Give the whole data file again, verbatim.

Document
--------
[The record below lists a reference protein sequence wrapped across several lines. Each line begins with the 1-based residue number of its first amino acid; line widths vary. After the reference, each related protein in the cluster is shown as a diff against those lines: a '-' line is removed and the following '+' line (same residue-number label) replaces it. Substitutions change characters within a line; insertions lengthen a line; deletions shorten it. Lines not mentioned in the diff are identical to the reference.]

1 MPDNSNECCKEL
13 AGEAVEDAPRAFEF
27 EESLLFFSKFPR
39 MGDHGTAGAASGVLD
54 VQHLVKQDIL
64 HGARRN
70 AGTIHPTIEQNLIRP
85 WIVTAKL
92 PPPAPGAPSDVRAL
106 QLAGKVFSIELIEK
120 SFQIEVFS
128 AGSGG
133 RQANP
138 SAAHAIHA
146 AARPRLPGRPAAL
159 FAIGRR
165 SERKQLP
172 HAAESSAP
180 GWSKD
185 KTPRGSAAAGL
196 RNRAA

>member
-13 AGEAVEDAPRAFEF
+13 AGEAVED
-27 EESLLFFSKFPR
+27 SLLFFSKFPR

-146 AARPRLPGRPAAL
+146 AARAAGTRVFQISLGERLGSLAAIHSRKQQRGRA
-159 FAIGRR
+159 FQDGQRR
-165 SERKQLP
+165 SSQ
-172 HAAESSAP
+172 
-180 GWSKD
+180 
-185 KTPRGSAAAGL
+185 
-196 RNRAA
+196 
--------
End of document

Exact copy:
[The record below lists a reference protein sequence wrapped across several lines. Each line begins with the 1-based residue number of its first amino acid; line widths vary. After the reference, each related protein in the cluster is shown as a diff against those lines: a '-' line is removed and the following '+' line (same residue-number label) replaces it. Substitutions change characters within a line; insertions lengthen a line; deletions shorten it. Lines not mentioned in the diff are identical to the reference.]

1 MPDNSNECCKEL
13 AGEAVEDAPRAFEF
27 EESLLFFSKFPR
39 MGDHGTAGAASGVLD
54 VQHLVKQDIL
64 HGARRN
70 AGTIHPTIEQNLIRP
85 WIVTAKL
92 PPPAPGAPSDVRAL
106 QLAGKVFSIELIEK
120 SFQIEVFS
128 AGSGG
133 RQANP
138 SAAHAIHA
146 AARPRLPGRPAAL
159 FAIGRR
165 SERKQLP
172 HAAESSAP
180 GWSKD
185 KTPRGSAAAGL
196 RNRAA

>member
-13 AGEAVEDAPRAFEF
+13 AGEAVED
-27 EESLLFFSKFPR
+27 SLLFFSKFPR

-146 AARPRLPGRPAAL
+146 AARAAGTRVFQISLGERLGSLAAIHSRKQQRGRA
-159 FAIGRR
+159 FQDGQRR
-165 SERKQLP
+165 SSQ
-172 HAAESSAP
+172 
-180 GWSKD
+180 
-185 KTPRGSAAAGL
+185 
-196 RNRAA
+196 